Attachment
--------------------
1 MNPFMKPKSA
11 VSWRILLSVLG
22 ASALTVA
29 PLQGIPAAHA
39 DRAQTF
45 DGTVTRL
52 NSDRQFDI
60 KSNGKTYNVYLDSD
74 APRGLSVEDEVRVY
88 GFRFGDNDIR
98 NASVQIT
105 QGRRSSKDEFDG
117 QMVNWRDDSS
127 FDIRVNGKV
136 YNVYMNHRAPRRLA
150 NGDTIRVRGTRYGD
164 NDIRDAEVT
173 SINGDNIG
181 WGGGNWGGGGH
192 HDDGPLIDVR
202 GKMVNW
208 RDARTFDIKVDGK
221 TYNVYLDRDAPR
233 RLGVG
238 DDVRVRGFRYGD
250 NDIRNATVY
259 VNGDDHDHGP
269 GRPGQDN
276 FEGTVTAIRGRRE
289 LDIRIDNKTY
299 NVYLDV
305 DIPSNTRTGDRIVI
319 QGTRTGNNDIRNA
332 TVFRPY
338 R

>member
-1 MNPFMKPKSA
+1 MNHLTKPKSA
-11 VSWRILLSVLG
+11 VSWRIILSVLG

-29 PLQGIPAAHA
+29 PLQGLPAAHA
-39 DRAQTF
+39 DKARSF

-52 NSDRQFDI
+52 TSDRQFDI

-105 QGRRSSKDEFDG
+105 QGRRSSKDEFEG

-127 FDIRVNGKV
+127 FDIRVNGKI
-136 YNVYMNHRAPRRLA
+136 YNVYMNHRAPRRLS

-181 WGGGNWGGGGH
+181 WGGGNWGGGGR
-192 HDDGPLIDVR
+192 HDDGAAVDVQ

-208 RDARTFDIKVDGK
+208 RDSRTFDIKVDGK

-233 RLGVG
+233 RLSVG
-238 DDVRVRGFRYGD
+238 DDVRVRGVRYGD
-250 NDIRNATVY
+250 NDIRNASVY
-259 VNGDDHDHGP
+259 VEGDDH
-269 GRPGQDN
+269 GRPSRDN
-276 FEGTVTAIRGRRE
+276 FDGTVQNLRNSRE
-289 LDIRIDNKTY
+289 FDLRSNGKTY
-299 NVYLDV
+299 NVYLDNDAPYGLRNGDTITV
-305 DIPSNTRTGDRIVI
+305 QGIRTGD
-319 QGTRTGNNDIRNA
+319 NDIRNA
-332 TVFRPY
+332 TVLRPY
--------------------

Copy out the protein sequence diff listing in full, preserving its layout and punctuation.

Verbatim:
1 MNPFMKPKSA
11 VSWRILLSVLG
22 ASALTVA
29 PLQGIPAAHA
39 DRAQTF
45 DGTVTRL
52 NSDRQFDI
60 KSNGKTYNVYLDSD
74 APRGLSVEDEVRVY
88 GFRFGDNDIR
98 NASVQIT
105 QGRRSSKDEFDG
117 QMVNWRDDSS
127 FDIRVNGKV
136 YNVYMNHRAPRRLA
150 NGDTIRVRGTRYGD
164 NDIRDAEVT
173 SINGDNIG
181 WGGGNWGGGGH
192 HDDGPLIDVR
202 GKMVNW
208 RDARTFDIKVDGK
221 TYNVYLDRDAPR
233 RLGVG
238 DDVRVRGFRYGD
250 NDIRNATVY
259 VNGDDHDHGP
269 GRPGQDN
276 FEGTVTAIRGRRE
289 LDIRIDNKTY
299 NVYLDV
305 DIPSNTRTGDRIVI
319 QGTRTGNNDIRNA
332 TVFRPY
338 R

>member
-1 MNPFMKPKSA
+1 MNHLTKPKSA
-11 VSWRILLSVLG
+11 VSWRIILSVLG

-29 PLQGIPAAHA
+29 PLQGLPAAHA
-39 DRAQTF
+39 DKARSF

-52 NSDRQFDI
+52 TSDRQFDI

-105 QGRRSSKDEFDG
+105 QGRRSSKDEFEG

-127 FDIRVNGKV
+127 FDIRVNGKI
-136 YNVYMNHRAPRRLA
+136 YNVYMNHRAPRRLS

-181 WGGGNWGGGGH
+181 WGGGNWGGGGR
-192 HDDGPLIDVR
+192 HDDGAAVDVQ

-208 RDARTFDIKVDGK
+208 RDSRTFDIKVDGK

-233 RLGVG
+233 RLSVG
-238 DDVRVRGFRYGD
+238 DDVRVRGVRYGD
-250 NDIRNATVY
+250 NDIRNASVY
-259 VNGDDHDHGP
+259 VEGDDH
-269 GRPGQDN
+269 GRPSRDN
-276 FEGTVTAIRGRRE
+276 FDGTVQNLRNSRE
-289 LDIRIDNKTY
+289 FDLRSNGKTY
-299 NVYLDV
+299 NVYLDNDAPYGLRNGDTITV
-305 DIPSNTRTGDRIVI
+305 QGIRTGD
-319 QGTRTGNNDIRNA
+319 NDIRNA
-332 TVFRPY
+332 TVLRPY